PT-728 during the restoration
PT-728 with new hull and paint
Capt. Nenodovich and Jeff Sondles inspect below decks
In dry dock near Port Clinton, PT-728 is being rebuilt, refurbished and improved. By next summer she will be the only PT boat that will be licensed by the US Coast Guard and approved for passengers.
According to Jeff Sondles, Administrator of the Liberty Aviation Museum, the experience of going aboard their PT-728 “will be like the crew just left it and we are invading their privacy.”
In addition to having 85% of her 72-foot wooden hull replaced, PT-728 will have new engines to provide the original feel of the PT boat. PT boats were known by the Japanese navy in the South Pacific as “mosquito boats” and “devil boats” for their speed, heavy armament and quick-strike capabilities. She will achieve speeds of 40-45 mph. Depth charges and torpedoes will not be operational, but the guns will be capable of firing blank rounds.
“The delicate dance” between accuracy and safety will feature a modern helm and wiring with the presentation as close to the original as possible. The Coast Guard has been working very closely with the museum throughout the restoration to ensure a re-certification to carry 49 passengers.
PT-728 is painted green, the color of the boats that were in service in the South Pacific. Another difference for PT-728 will be her name. With the blessing of the family of Sandusky native and Lenny Thom, PT-728 will be named after Thom’s PT boat, “Thomcat”. The story of Thom and his experiences with John Kennedy aboard PT-109 are told by Sondles in the companion article.
How she got here
Last summer PT-728 was acquired by the museum and transported through the Erie Canal to Lake Erie and to its new home in Port Clinton. Half a dozen volunteers of the museum transported her on the historic journey. “Once the AP published a story about us traveling though the Canal, we were treated like rock stars,” remembers Captain Frank Nenodovich. “People were standing along the canal waving the American Flag, WWII Vets would stand and salute, they would bring us dinner … it was all very patriotic and humbling.”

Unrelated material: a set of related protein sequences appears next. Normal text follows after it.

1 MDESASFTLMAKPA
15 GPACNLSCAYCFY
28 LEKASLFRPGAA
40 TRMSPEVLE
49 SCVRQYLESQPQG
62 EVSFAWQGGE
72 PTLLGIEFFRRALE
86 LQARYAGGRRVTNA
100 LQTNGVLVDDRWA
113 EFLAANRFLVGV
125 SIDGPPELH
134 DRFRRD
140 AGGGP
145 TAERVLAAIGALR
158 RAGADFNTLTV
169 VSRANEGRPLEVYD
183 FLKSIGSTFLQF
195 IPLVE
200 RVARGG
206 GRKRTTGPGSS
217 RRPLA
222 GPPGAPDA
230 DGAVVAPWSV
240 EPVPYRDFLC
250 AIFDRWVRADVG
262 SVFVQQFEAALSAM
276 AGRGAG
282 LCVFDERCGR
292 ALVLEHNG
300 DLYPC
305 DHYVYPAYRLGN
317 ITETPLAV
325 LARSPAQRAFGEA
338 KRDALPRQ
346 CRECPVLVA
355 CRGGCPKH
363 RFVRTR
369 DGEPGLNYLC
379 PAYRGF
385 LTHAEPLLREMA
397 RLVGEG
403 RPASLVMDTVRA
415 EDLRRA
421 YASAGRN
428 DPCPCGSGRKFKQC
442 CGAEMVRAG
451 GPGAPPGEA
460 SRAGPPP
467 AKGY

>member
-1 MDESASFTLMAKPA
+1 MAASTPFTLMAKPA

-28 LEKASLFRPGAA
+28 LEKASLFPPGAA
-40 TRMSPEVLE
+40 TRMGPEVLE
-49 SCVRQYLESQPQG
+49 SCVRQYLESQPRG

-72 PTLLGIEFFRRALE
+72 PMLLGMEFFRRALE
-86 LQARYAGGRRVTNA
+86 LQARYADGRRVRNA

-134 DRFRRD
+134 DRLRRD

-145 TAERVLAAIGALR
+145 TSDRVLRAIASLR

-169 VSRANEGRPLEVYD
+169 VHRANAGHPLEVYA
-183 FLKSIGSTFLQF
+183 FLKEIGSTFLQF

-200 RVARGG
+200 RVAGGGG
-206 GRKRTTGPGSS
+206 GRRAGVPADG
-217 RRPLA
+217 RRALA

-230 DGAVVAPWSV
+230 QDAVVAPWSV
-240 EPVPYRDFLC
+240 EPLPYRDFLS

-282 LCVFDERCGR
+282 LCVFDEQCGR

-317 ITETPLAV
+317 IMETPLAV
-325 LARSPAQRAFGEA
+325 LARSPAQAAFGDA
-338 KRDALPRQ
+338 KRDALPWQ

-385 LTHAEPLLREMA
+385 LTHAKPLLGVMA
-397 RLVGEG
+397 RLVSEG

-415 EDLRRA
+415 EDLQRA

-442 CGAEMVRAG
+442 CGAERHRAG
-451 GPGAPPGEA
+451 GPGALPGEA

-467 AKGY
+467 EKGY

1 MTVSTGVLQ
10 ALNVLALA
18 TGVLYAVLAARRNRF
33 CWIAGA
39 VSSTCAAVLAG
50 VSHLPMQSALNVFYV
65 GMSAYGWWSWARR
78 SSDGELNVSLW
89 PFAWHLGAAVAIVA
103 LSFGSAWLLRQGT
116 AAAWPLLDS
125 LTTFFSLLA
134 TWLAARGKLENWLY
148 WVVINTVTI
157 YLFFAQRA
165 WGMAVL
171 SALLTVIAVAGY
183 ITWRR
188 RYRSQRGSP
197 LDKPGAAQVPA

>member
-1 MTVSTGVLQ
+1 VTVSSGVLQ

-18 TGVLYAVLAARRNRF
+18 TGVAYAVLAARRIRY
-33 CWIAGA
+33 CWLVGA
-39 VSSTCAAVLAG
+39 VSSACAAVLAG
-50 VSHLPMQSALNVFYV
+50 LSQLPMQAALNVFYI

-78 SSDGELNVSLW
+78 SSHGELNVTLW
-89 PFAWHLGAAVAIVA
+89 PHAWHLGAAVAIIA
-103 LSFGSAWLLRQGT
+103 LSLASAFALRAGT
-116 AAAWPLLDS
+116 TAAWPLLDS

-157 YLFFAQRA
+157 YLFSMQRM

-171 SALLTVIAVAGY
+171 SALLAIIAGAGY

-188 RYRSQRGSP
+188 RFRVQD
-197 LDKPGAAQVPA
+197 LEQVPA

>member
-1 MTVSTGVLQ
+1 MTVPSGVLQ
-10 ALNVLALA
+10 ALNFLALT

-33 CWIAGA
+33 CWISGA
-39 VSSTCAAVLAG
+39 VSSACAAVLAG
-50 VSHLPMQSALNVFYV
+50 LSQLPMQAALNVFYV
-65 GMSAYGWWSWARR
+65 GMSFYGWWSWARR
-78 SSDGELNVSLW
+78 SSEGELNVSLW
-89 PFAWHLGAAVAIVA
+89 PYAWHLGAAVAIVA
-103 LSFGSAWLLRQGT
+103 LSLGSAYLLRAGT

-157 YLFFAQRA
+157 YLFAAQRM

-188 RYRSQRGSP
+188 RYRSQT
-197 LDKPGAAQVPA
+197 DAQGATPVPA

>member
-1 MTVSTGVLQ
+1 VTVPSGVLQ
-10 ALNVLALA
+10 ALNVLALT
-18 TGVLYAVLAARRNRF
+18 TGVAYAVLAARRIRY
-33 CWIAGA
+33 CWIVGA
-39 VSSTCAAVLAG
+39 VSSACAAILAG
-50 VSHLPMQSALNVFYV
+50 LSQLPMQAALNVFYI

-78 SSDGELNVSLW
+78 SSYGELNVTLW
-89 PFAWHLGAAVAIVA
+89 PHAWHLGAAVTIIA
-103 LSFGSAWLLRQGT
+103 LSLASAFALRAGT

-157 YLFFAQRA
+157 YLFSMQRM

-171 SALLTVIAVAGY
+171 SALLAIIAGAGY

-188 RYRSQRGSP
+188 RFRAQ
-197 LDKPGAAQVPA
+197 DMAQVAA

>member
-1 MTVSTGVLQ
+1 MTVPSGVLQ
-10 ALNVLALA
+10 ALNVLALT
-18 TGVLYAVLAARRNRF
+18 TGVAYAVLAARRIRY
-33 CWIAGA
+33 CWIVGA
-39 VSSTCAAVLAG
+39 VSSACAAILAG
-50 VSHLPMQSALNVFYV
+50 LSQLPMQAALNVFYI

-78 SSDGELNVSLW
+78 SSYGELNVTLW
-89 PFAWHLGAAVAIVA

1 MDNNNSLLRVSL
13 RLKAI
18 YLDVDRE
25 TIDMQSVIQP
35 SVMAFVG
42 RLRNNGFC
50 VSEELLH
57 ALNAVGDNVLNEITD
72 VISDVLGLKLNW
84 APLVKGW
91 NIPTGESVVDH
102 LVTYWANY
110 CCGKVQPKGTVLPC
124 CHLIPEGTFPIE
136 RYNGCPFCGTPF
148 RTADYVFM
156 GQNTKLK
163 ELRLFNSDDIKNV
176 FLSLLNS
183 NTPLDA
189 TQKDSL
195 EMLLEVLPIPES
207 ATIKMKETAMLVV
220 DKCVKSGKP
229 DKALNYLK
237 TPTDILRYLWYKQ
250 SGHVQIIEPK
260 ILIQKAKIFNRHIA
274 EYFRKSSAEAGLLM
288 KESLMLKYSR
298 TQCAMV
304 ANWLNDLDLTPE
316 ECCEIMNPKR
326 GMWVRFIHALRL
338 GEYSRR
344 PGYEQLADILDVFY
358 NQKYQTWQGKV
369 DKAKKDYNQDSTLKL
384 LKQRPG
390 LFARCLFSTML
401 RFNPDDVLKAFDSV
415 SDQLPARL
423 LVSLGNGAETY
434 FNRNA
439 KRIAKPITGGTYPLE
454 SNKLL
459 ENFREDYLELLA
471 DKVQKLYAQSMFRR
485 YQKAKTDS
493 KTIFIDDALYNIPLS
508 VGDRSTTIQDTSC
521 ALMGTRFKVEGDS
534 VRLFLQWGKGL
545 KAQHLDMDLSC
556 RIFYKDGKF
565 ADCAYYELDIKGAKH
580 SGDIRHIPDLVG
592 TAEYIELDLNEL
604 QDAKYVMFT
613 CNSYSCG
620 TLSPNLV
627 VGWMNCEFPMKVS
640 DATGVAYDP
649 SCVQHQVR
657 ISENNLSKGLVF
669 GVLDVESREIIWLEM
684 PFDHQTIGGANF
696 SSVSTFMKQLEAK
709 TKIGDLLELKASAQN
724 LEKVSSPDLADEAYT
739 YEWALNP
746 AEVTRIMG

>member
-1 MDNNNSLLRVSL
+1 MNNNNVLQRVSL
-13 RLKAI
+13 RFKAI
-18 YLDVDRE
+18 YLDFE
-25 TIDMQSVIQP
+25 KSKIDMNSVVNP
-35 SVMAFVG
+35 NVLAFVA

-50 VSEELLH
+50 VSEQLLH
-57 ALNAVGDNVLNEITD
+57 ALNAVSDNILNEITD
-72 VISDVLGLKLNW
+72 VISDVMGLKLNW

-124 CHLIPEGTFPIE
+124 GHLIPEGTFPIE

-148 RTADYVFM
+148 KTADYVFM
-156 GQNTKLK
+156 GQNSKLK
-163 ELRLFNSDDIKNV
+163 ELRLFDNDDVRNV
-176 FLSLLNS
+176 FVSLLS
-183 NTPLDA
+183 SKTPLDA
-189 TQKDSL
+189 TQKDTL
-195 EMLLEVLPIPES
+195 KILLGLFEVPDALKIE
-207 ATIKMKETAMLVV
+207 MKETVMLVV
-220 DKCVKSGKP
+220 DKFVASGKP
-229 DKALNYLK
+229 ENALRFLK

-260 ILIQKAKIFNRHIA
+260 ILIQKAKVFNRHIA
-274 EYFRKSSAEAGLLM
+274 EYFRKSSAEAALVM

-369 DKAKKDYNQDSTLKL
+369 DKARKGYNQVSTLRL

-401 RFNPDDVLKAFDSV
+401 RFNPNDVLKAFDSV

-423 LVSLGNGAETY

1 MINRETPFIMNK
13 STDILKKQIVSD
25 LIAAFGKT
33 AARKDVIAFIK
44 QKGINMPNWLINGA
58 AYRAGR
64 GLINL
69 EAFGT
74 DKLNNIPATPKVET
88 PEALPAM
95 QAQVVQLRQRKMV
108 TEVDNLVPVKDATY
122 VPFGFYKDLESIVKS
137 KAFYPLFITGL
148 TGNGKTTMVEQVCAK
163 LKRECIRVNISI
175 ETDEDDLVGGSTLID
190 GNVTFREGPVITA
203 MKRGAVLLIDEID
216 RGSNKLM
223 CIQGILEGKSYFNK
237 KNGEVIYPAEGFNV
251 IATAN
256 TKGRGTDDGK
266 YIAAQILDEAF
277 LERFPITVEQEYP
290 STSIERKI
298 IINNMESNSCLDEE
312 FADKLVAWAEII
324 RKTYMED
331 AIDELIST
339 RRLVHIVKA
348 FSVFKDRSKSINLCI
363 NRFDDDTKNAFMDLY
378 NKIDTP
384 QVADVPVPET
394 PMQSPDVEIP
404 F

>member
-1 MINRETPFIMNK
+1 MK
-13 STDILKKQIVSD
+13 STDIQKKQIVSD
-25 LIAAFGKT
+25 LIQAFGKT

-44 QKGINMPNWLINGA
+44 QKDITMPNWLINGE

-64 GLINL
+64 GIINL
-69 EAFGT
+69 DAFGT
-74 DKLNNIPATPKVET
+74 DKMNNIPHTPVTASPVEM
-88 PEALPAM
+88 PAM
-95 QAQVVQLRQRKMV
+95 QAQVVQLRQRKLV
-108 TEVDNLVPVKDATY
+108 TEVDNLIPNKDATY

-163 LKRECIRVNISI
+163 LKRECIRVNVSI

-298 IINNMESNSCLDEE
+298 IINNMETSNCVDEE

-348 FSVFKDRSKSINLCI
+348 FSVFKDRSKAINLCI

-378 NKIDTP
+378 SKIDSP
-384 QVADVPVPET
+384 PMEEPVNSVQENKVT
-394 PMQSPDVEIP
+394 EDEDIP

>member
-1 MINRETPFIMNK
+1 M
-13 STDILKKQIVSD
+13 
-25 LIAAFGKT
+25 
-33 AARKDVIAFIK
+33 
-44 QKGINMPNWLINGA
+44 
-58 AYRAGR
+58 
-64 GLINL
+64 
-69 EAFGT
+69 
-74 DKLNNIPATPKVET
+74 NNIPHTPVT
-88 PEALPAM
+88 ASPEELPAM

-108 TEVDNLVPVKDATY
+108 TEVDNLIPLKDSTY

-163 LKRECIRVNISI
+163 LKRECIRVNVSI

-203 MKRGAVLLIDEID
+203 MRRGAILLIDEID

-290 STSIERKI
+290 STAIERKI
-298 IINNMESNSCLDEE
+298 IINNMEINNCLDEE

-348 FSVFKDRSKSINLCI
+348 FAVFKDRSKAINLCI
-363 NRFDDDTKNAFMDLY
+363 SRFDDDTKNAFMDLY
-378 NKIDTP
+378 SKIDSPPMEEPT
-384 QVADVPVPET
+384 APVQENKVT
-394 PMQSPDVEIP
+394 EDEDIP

After arriving in Port Clinton, PT 728 was put in dry dock for complete refurbishing when the extent of the structural damage was discovered. Once the bilges were emptied, and she was dry-docked, according to Capt. Nenodovich, “she dripped water for two weeks”.
PT 728 was built in 1945 at the Annapolis Yacht yard, and was scheduled for the British or Russian navy as part of the lend-lease act. Once the atomic bomb was dropped, the PT boats in the Pacific were burned and scrapped, and those still state-side, like PT-728, were sold for use as cabin cruisers or by the Navy as training boats.
Why a PT boat?
What exactly is an aviation museum doing with a PT boat? That is a question often directed to museum President and CEO Ed Patrick. “Well… first of all, we are located in the ‘Lake Erie Shores and Islands Region’ popular with many Midwesterners who like to boat and fish on their vacations. There is a great deal of local maritime history in this region. When we had an opportunity to get this PT boat for the museum, I jumped at the chance” states Patrick. “To have such a unique local connection in the form of a local Sandusky boy playing a significant role in the future of our country, it was a logical step that we honor Lenny’s legacy by naming PT-728 the ‘Thomcat’.”
What is next for Thomcat
Once the restoration and sea trials are completed, possibly yet this fall, Thomcat looks forward to conducting dockside tours and “torpedo runs” for the general public on weekends next summer. During the weekdays it will be available for “executive torpedo runs” for businesses. The museum has already been receiving inquiries about booking trips.
Considering all the work that needed to be done, Capt. Nenodovich is thrilled that they have achieved “quite a goal in one year.”